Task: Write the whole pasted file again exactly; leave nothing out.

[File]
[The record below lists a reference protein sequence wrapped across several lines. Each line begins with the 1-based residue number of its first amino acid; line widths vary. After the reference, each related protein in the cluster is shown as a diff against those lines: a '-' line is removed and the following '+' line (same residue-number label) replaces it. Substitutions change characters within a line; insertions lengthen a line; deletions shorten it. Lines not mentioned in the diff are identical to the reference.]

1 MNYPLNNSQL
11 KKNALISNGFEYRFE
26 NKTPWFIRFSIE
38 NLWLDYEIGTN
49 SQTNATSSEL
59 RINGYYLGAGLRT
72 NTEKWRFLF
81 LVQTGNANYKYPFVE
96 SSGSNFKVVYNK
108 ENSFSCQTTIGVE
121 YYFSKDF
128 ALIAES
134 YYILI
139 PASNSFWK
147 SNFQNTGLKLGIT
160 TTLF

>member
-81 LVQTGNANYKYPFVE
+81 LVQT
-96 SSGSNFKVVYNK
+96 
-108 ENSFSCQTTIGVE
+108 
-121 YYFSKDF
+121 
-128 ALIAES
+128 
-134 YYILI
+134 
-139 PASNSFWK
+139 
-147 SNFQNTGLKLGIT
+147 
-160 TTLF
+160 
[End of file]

[The record below lists a reference protein sequence wrapped across several lines. Each line begins with the 1-based residue number of its first amino acid; line widths vary. After the reference, each related protein in the cluster is shown as a diff against those lines: a '-' line is removed and the following '+' line (same residue-number label) replaces it. Substitutions change characters within a line; insertions lengthen a line; deletions shorten it. Lines not mentioned in the diff are identical to the reference.]

1 MNYPLNNSQL
11 KKNALISNGFEYRFE
26 NKTPWFIRFSIE
38 NLWLDYEIGTN
49 SQTNATSSEL
59 RINGYYLGAGLRT
72 NTEKWRFLF
81 LVQTGNANYKYPFVE
96 SSGSNFKVVYNK
108 ENSFSCQTTIGVE
121 YYFSKDF
128 ALIAES
134 YYILI
139 PASNSFWK
147 SNFQNTGLKLGIT
160 TTLF

>member
-81 LVQTGNANYKYPFVE
+81 LVQT
-96 SSGSNFKVVYNK
+96 
-108 ENSFSCQTTIGVE
+108 
-121 YYFSKDF
+121 
-128 ALIAES
+128 
-134 YYILI
+134 
-139 PASNSFWK
+139 
-147 SNFQNTGLKLGIT
+147 
-160 TTLF
+160 